Student Union postpones declaring climate emergency

By Anna Marshall

Last week the Student Union Assembly delayed voting on a proposed ‘Green New Deal’ which hoped to establish a new commitment to environmental sustainability.

The changes were proposed by a student think-tank called the Environmental Community of Durham University (ECO DU). Twelve students signed the proposed motion, which declared that “There is no greater threat to our planet than climate change and its related environmental threats”.

“We have an unparalleled opportunity”

brought the proposal to the meeting, just over a fortnite after ECO DU released a Policy Document on University Sustainability, which had 18 pages on the think tank’s findings. ECO DU have been meeting regularly for the past five months to prepare this document. The report includes a comparative table to other universities’ absolute carbon change, ranking Durham in 86th place. ECO DU suggested many changes were needed, including the appointment of a Pro-Vice-chancellor for sustainability.

“We have an unparalleled opportunity. We are bringing together the change-makers of tomorrow. Let’s give the uni a proper environmental structure.. Something needs to be done, so let’s make a change” proposed Mr Pymer. When asked what concrete action was desired, Pymer described his desire to see closer collaboration between the departments in order to collectively address climate change. “There’s a lot that can be done when different departments work together to coordinate.”

Jess Madden, speaking on behalf of the Students with Disabilities Association, suggested more caution was needed. The ECO DU proposal stretched to over two pages long, and Madden feared it was a lot to take on board all at once. She cited misconceptions such as plastic straws, which led to drastic action but disadvantaged people with disabilities, as an example.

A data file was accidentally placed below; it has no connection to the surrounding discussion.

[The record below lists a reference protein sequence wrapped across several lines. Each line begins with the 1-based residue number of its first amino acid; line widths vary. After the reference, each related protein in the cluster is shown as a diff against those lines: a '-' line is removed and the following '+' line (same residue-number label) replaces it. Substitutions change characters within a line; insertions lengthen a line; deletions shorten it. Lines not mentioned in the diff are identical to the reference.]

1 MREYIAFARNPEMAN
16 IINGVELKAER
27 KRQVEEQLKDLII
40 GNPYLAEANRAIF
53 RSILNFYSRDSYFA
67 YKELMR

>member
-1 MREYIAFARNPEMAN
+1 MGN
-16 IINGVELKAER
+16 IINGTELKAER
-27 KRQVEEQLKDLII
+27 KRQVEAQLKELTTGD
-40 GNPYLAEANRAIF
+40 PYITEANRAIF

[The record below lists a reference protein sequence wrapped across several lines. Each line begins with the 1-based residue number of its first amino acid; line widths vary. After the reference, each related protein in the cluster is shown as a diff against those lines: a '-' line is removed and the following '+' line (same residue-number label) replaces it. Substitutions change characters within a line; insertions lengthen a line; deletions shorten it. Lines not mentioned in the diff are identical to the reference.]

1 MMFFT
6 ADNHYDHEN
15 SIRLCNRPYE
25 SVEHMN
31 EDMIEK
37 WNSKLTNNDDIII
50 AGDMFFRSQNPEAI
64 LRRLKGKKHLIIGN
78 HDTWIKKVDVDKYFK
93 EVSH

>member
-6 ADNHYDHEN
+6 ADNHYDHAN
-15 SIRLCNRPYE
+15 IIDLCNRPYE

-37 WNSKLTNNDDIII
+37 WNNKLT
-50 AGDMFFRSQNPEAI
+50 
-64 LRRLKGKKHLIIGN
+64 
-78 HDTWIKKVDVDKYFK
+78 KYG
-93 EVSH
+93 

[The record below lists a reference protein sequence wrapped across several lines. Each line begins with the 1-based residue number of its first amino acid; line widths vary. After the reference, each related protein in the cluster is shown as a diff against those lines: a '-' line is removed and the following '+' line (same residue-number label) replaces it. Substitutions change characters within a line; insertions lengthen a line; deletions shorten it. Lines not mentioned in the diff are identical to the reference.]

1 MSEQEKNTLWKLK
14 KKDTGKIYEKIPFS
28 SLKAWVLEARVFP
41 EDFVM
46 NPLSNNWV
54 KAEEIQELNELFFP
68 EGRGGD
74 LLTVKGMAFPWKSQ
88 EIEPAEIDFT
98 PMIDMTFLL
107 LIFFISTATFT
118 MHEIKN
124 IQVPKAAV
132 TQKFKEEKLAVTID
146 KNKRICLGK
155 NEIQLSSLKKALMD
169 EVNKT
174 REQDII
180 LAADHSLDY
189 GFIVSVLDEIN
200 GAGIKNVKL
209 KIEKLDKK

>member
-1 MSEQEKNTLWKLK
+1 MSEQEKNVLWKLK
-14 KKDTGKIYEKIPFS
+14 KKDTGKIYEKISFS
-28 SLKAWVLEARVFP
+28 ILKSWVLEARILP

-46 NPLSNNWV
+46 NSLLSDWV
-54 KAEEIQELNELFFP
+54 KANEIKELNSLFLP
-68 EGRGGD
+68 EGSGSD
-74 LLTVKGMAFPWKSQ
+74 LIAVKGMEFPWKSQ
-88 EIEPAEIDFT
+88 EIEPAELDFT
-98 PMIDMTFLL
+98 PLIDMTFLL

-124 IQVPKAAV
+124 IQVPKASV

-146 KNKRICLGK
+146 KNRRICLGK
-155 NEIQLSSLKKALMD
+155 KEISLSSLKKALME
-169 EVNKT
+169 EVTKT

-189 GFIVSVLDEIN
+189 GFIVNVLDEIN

The Assembly voted to wait until the Green New Deal was better developed before reaching a decision. Jess Madden told Palatinate “It needs clarification to ensure that it is definitely implemented and has a stronger case, to make the university recognise the commitment needed to environmentally sound policies”.

Pymer told Palatinate “It’s a disappointment of course that it hasn’t passed. But we have to see this as an opportunity. There was some stuff, especially about disabled students, that to my shame, we just didn’t think about, and I really wish we had. So now we can iron out the folds. We can come back with something even better. It’s a shame that it will take another four months, which is quite frankly four months I’m not sure we have, but the fact remains we can either go and sulk about it or we can see this as an opportunity.”

The Green New Deal is expected to be discussed again at the Assembly’s next meeting in November.

Image: Daisy Pullman

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